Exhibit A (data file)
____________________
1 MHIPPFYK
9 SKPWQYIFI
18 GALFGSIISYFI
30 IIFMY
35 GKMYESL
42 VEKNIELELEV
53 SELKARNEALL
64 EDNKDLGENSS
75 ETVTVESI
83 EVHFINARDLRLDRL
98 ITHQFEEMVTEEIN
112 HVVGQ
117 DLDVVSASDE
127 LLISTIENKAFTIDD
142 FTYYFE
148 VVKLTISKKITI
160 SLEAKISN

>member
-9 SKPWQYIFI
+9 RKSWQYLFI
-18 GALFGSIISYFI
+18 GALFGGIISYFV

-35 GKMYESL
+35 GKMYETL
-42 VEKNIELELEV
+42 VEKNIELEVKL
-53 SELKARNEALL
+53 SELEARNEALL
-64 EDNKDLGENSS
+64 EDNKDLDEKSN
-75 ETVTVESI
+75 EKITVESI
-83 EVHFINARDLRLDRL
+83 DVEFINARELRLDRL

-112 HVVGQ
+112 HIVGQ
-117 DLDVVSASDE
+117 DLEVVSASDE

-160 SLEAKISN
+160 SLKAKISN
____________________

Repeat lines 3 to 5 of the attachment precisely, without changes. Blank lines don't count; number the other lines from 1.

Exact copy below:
18 GALFGSIISYFI
30 IIFMY
35 GKMYESL